The symptoms of a Brain Injury
The symptoms displayed by an injured victim can vary greatly and depend upon the extent of the location and severity of the brain injury. Victims with brain injury can exhibit the following disabilities:
(1) Mental disability
The injured victim may experience short or long term memory loss, difficulties with concentration, thinking, attention, lack of communication, and slowness in planning and judgment, as explained below:
(a) Short or long term memory loss
There are a number of memory problems associated with brain injuries:
- Post-traumatic amnesia: This occurs to the injured victim immediately after the injury where the victim may be conscious but his/her everyday memory will not function properly. For example, the victim may not be able to recall what he/she had for breakfast or recall the day or time.
- Retrograde amnesia: This is experienced by the injured victim when he/she cannot remember personal information and events, from the time period immediately preceding the accident and the accident itself. For example, the victim may be unable to recall the scene of the accident.
- Short-term memory: This occurs when the injured victim has difficulty remembering new facts, names, faces and appointments, or what he/she has to do.
(b) Attention and concentration
Research has shown that an injured victim may have difficulty doing two or more things simultaneously, for example coping with a task such as watching the television and repeating a string of numbers at the same time.
(c) Information process difficulties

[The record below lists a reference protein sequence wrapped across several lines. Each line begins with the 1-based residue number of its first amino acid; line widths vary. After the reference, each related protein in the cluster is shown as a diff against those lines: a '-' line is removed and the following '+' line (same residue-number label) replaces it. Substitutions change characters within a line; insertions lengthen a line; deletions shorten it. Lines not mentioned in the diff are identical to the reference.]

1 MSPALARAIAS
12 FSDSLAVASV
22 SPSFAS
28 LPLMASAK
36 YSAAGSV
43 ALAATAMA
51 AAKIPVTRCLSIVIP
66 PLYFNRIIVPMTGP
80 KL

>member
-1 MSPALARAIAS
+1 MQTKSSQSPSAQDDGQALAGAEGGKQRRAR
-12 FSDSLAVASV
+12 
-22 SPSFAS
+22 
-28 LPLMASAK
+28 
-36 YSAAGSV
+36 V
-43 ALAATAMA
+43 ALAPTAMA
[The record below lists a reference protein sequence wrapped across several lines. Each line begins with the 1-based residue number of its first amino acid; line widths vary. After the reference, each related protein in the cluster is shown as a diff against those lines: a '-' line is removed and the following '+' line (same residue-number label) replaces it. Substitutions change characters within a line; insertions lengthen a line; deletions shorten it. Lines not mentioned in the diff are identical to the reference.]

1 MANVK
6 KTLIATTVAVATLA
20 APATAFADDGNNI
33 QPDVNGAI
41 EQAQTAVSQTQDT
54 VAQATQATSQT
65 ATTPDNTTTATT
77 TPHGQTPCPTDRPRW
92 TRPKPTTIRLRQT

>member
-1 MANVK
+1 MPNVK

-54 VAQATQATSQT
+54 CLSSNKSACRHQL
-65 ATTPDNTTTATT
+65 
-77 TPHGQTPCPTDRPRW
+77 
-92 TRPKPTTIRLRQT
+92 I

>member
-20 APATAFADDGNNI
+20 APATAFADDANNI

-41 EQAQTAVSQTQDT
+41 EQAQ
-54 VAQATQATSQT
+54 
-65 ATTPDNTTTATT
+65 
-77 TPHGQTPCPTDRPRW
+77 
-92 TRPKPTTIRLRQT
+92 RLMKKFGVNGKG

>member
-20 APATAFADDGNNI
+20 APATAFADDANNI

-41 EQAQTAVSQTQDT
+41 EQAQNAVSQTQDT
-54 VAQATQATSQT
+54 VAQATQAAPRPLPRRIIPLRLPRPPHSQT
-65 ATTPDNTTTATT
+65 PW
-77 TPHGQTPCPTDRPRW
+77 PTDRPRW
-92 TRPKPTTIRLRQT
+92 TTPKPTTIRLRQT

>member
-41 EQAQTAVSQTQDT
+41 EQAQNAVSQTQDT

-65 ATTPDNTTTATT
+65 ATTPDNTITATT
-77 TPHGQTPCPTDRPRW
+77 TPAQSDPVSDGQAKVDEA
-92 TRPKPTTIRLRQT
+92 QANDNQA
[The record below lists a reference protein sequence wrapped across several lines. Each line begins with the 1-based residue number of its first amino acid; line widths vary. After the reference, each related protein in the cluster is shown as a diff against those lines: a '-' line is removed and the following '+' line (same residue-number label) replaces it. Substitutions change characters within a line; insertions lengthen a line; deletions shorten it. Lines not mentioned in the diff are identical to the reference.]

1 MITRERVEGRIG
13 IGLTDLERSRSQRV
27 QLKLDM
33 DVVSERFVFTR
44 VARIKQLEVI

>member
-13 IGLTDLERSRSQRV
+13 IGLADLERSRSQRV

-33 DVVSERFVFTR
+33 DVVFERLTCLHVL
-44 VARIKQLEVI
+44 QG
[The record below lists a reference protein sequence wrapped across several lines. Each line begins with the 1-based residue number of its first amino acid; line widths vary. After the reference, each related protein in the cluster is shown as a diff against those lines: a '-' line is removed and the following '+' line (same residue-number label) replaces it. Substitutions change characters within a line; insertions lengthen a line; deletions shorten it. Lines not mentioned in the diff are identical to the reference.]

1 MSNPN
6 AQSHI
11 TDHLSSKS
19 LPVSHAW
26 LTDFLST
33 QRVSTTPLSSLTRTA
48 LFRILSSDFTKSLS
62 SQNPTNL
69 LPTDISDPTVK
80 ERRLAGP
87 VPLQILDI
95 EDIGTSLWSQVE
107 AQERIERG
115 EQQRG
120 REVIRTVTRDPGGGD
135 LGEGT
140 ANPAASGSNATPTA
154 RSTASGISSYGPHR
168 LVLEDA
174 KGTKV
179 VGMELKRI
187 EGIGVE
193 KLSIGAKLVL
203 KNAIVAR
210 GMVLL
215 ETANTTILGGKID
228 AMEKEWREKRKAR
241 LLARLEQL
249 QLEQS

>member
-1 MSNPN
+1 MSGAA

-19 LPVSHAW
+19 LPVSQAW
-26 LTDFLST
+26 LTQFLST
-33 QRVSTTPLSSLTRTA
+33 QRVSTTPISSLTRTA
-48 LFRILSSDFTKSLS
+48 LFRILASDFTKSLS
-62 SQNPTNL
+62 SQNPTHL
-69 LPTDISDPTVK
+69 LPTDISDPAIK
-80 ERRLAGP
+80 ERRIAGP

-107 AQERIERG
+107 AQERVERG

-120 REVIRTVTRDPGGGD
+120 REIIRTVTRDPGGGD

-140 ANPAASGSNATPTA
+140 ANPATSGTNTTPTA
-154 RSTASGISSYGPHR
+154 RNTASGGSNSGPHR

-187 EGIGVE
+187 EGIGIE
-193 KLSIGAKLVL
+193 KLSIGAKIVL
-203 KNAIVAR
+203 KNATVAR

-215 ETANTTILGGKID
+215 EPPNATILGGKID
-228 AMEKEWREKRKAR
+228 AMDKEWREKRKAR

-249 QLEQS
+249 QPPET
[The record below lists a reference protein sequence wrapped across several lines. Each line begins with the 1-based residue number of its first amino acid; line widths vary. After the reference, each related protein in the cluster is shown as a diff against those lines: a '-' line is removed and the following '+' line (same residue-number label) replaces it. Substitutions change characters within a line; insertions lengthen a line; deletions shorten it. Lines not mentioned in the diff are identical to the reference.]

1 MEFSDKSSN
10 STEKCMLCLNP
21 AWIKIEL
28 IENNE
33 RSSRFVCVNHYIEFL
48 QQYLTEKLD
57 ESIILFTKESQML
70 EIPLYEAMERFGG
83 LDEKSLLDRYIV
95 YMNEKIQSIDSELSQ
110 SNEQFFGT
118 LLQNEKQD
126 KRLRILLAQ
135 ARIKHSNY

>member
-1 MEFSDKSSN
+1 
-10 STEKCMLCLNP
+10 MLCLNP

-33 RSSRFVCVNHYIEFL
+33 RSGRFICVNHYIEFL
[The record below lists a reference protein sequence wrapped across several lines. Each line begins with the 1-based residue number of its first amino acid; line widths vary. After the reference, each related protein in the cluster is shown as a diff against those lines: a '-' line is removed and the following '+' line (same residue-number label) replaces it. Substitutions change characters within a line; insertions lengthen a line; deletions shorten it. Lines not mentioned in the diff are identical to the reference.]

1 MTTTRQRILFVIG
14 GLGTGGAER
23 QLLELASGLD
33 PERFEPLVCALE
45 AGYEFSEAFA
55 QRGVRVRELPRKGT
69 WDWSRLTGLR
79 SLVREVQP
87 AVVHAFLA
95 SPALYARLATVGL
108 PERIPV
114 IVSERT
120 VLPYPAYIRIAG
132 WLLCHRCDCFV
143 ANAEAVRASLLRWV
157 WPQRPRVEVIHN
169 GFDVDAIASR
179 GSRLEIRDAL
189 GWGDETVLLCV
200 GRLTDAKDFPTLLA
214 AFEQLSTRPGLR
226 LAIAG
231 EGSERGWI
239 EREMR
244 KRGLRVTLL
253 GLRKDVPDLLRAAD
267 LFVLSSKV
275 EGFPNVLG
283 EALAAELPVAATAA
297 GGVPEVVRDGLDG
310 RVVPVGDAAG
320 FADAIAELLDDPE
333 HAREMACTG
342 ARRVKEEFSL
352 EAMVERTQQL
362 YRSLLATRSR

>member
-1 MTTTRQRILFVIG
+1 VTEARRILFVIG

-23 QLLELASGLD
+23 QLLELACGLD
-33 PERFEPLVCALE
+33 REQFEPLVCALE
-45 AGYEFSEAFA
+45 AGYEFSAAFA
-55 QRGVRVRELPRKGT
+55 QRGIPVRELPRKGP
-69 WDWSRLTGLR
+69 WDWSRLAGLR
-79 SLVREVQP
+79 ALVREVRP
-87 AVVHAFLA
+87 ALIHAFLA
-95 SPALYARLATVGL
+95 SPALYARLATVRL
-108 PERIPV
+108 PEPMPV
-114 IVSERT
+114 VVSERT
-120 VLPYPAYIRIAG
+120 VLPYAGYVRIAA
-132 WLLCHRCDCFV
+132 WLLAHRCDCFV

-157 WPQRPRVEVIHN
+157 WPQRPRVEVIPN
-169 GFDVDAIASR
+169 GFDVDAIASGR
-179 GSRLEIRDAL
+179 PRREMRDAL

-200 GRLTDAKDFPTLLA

The victim’s mental efficiency slows down as the whole of the brain has been shaken up and therefore makes it difficult to handle new information for varying periods of time.
(d) Planning, organising and problem solving
The injured victim’s “executive skills”, such as thinking, planning and organizing, may be disrupted as a result of brain injuries. It is possible that the injured victim may not be aware of these types of problems. In particular, he/she may lack the ability to stand back and identify their own strengths and weakness. This failure to self-correct or change behaviour often leads to failure in the work environment.
(2) Physical disabilities:
The injured victim may incur hearing, smell and taste loss, headaches, dizziness, muscle spasticity, and/or lack of co-ordination.
(a) Loss of sensation
The injured victim may lose one or more of the senses, but the actual sense organs themselves, such as the eyes, ears, nose, tongue and skin are not damaged. The damage is in the area of brain registering the smell or noise rather than the level of the sensory organ itself. Different parts of the brain deal with the sensations experienced in different parts of the body. Similarly, the injured victim can have visual problems such as judging distances and having blurred or double vision. For example, he/she may walk into doors, put on only one sock or even eat food off one side of the plate. Temperature control can also be adversely affected as the injured victim may feel very hot, or extremely cold.
(b)Tiredness / dizziness / loss of stamina and fatigue
Such symptoms are common because they affect everything that the injured victim does. Similar problems can be created if the injured victim denies that they are tired, because they may become moody, agitated or withdrawn.
Up to 25% of injured victims who have suffered a severe head injury may still suffer from headaches two years after the injury. These can be aggravated by stress or tension and therefore medication, muscle relaxation exercises or stress management programme can help.
(d) Speaking and swallowing disorders